He wanted to be standing in the sunshine with the other seniors, listening to his coach praise his five years on the Husky football team. He yearned to feel the butterflies as he prepared to meet the cross-state rivals in the final home game of the season. He wanted to be thinking about simple things: making a big hit, graduating in June or even his NFL prospects.
Instead he was 500 miles away, confined to a wheelchair, just a voice on a loudspeaker. But Curtis Williams was still part of the University of Washington football team.
In a pre-game speech, Williams urged his teammates, especially the seniors, to go out and defend their home turf against a favored Cougar squad in the 2001 Apple Cup. He told them to play their best, not just for themselves, but for past, present and future Huskies.
“You could hear a pin drop when he spoke,” said Football Coach Rick Neuheisel. “That was the first time he ever asked us to win one for him.”
But, Neuheisel added, the Huskies’ dominating 26-14 victory on Nov. 17 was much more than just a win for Curtis. That the injured 23-year-old football player could speak more than a few words without being interrupted by a ventilator—that Curtis could speak at all—was a huge victory. It’s these small steps in overcoming terrible odds that make Curtis Williams a hero to every teammate, coach, family member, friend and fan who has tried to deal with what happened on Oct. 28, 2000, when the Husky defensive back became a quadriplegic.
It was a cold, soggy day in Palo Alto, Calif. The Huskies were entrenched in a close battle with Stanford in a key Pac-10 game. As he had all season, Williams played an excellent game at strong safety. He led the defense, tallying a game-high nine tackles through less than three quarters of play. Then, in a flash, one play, one tackle, forever changed Williams’ life and the lives of those around him.
Husky Safety Greg Carothers, at the time a true freshman defensive back, remembers the play vividly. He was on the sideline, perpendicular to Williams’ spot on the field. Instead of watching the ball, as he usually did, Carothers focused on Williams.
As the play developed, Williams identified a handoff and charged forward to plug a running lane, making a play he had made a hundred times before. Simultaneously the ball carrier, Stanford running back Kerry Carter, powered through the line of scrimmage toward Williams. The players collided at full speed, helmet-to-helmet. Both players fell down. Only Carter got up.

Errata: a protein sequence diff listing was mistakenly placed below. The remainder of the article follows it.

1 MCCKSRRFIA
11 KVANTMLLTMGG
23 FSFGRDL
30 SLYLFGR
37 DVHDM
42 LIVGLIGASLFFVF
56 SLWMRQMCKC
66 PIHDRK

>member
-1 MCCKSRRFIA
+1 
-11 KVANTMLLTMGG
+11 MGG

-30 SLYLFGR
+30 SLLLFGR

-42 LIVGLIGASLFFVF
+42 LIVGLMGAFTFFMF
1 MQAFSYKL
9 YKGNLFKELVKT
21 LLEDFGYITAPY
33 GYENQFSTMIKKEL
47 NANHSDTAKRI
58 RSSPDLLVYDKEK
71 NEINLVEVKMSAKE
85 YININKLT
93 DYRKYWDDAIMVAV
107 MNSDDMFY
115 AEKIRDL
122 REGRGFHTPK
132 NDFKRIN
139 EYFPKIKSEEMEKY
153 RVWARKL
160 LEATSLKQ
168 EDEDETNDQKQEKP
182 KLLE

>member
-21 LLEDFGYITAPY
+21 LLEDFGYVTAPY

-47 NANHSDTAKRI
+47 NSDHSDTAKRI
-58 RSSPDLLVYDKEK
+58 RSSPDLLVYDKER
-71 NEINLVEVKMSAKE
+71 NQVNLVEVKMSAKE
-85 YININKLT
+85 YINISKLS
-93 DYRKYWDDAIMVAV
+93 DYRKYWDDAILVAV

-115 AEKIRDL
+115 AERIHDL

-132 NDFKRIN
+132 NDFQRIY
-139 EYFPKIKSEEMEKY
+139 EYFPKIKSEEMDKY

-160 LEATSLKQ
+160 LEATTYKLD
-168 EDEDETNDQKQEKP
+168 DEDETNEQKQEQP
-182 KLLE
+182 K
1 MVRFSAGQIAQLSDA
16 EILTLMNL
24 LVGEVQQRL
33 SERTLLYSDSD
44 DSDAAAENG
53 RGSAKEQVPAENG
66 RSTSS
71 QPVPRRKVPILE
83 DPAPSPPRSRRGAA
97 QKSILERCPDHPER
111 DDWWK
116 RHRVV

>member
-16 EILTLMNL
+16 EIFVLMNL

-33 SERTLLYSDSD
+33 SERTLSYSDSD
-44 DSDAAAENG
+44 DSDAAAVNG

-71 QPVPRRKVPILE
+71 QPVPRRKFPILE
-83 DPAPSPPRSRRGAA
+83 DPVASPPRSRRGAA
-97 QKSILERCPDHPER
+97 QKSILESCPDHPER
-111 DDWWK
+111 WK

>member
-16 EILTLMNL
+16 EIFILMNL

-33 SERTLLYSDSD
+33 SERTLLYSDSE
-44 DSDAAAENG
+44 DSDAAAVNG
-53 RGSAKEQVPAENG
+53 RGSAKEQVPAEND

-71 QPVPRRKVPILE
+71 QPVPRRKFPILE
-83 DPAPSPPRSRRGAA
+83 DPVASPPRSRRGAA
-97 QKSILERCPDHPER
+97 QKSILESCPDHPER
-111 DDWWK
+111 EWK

“After the hit, you could tell that something was wrong, the way his body went,” Carothers said.
In the midst of the driving rain and the muddy Stanford Stadium turf, Williams lay motionless. Defensive tackle Larry Tripplett, then a junior, also watched from the sideline. He too felt that something was terribly wrong.
“Knowing Curtis, knowing how tough he is, you kind of expected him to get up,” Tripplett said. “And when he didn’t get up right away, I think everyone on the team started to get nervous.”
“We felt a significant concern before we even reached Curtis on the field,” said Husky Trainer Dave Burton, the first to attend to Williams on the field that day.
As Burton approached, his worst fears were confirmed: Williams was unable to speak and had trouble breathing. Burton tried to comfort and reassure him.
“He was conscious but he was visibly frightened,” Burton said. “You could see the expression in his face.”
Burton continued talking to Williams as an assistant held his head in place. The Stanford response crew called an ambulance, and trainers hooked Williams up to an emergency-breathing device. What seemed like an eternity actually lasted only eight minutes, Burton said, and the Stanford response crew’s quick action saved Williams’ life as he was rushed to the Stanford University Medical Center. His condition stabilized and doctors placed him on a ventilator.
Williams had sustained damage to the first and second vertebrae at the base of his skull—the most serious non-lethal spinal injury one can suffer—leaving him paralyzed from the neck down. Not only was his dream of playing professional football over; his life was in jeopardy.